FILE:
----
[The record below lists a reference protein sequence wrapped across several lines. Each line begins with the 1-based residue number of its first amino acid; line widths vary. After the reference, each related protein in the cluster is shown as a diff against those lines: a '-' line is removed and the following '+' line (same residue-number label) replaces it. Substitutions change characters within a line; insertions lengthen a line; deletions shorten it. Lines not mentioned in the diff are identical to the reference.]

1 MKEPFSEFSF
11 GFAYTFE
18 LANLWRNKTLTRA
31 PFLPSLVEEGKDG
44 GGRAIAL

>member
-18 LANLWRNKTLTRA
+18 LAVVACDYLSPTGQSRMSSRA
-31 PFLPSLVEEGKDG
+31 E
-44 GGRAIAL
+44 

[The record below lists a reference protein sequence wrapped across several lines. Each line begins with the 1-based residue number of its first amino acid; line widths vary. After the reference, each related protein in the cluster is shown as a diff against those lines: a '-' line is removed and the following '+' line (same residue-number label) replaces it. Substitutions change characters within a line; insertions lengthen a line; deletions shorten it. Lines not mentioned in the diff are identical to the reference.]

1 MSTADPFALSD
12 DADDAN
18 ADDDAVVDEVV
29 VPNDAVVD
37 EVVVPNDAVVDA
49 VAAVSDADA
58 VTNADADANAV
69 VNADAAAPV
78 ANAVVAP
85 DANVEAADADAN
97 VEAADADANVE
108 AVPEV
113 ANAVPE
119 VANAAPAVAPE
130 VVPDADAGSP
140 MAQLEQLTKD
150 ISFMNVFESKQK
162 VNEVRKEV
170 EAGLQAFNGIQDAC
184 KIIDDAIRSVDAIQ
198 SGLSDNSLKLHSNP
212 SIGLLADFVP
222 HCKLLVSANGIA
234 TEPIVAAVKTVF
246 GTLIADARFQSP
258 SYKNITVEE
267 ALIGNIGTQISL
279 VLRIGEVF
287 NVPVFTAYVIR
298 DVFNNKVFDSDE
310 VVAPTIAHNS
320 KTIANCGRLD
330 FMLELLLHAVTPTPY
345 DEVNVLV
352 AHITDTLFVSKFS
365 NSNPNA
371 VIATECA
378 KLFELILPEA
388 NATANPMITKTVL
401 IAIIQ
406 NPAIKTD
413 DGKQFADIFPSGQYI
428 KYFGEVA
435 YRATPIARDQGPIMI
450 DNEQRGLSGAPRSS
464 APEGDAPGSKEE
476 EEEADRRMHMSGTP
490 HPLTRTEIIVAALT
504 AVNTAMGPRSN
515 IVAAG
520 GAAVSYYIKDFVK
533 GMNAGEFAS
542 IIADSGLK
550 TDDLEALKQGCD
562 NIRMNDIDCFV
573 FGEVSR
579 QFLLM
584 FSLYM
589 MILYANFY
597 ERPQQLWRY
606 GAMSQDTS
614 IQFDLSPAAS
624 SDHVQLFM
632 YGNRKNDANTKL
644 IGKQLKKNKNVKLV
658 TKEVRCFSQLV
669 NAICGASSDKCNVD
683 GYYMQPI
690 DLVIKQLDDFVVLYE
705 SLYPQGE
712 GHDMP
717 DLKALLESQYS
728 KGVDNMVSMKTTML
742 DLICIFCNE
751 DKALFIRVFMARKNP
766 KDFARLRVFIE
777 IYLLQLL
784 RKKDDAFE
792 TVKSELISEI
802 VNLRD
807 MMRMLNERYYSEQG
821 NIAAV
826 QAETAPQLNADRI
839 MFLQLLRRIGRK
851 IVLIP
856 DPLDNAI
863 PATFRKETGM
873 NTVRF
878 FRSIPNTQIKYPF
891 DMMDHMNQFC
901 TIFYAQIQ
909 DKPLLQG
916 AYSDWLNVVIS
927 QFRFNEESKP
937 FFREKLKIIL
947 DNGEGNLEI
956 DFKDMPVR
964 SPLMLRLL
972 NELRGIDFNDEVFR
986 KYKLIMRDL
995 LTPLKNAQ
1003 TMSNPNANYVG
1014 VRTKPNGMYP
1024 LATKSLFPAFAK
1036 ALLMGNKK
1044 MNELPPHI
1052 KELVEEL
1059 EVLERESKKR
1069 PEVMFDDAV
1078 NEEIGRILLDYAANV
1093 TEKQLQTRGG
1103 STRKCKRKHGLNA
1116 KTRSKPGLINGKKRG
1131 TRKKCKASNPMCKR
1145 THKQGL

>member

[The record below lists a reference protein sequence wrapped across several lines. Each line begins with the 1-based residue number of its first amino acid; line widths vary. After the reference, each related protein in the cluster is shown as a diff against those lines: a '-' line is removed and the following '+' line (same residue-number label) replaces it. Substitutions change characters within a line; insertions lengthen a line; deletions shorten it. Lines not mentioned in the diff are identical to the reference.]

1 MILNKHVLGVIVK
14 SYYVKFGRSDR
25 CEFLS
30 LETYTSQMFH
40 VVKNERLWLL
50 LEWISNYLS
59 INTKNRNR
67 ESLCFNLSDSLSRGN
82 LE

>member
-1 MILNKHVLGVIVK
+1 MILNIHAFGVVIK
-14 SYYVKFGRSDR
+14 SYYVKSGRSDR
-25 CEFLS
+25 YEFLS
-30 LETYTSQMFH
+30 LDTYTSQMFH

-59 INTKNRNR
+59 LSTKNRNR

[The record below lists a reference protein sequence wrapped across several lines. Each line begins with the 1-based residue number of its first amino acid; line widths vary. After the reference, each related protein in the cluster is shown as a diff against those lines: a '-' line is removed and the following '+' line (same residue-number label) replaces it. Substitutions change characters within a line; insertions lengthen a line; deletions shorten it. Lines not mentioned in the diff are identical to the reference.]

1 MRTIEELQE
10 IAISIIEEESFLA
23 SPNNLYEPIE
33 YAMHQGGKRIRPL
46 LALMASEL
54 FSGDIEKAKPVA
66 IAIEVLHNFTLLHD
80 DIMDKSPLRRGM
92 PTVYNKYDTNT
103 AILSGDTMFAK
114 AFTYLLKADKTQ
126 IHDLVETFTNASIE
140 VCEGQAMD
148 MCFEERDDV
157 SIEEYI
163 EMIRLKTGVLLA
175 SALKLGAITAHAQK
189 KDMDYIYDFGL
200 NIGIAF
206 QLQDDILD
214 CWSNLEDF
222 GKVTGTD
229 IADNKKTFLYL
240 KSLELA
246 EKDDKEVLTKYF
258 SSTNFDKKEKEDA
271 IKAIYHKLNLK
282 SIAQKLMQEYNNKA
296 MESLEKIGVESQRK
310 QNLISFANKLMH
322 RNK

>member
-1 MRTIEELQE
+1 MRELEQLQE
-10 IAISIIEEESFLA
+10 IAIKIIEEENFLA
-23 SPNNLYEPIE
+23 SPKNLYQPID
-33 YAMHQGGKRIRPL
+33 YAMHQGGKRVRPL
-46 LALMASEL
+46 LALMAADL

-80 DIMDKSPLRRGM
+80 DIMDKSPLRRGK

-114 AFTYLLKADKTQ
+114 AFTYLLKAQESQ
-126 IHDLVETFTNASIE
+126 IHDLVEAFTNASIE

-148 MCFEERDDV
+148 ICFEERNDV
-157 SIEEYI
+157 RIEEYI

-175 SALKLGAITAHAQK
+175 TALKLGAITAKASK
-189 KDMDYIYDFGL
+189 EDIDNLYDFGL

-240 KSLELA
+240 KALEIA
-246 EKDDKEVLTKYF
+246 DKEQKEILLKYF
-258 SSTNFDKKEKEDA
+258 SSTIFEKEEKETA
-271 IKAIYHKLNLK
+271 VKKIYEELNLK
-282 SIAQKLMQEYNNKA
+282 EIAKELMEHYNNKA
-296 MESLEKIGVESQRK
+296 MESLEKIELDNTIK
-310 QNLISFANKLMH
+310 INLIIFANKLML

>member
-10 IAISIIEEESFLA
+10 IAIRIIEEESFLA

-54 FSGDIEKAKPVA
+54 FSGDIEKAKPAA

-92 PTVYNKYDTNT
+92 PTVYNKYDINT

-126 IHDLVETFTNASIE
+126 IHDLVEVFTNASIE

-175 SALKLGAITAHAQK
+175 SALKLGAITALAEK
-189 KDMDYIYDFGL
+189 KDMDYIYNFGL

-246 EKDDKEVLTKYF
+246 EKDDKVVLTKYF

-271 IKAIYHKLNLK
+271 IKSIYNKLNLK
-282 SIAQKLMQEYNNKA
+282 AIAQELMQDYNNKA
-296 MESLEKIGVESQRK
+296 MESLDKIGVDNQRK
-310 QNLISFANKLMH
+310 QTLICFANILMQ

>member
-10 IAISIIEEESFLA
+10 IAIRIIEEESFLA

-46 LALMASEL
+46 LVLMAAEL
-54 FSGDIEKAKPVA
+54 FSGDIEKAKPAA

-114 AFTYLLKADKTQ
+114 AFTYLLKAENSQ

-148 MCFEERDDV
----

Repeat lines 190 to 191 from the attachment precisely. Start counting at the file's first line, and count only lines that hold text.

+23 SPKNLYQPID
-33 YAMHQGGKRIRPL